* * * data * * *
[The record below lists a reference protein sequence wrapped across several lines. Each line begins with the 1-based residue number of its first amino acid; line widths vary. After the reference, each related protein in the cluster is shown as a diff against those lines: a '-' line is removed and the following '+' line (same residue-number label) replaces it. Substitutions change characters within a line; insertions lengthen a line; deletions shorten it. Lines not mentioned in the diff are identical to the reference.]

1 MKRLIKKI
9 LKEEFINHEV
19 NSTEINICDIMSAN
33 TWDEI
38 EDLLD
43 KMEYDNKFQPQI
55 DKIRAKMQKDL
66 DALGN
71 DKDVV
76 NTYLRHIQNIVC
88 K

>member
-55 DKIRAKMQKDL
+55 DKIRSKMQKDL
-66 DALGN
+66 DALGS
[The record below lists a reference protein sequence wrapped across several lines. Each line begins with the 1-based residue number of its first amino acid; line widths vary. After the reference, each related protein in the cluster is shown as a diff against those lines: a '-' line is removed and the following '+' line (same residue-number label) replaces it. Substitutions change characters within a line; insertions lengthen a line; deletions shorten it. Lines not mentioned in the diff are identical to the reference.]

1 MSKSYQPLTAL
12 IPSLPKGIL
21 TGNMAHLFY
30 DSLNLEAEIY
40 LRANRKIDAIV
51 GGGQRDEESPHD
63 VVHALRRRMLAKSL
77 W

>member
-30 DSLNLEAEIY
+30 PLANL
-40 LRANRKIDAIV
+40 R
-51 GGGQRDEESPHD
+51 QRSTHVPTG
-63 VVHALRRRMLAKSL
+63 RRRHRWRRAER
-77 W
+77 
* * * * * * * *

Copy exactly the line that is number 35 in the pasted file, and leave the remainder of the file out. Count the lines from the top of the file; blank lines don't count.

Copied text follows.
+63 RRRHRWRRAER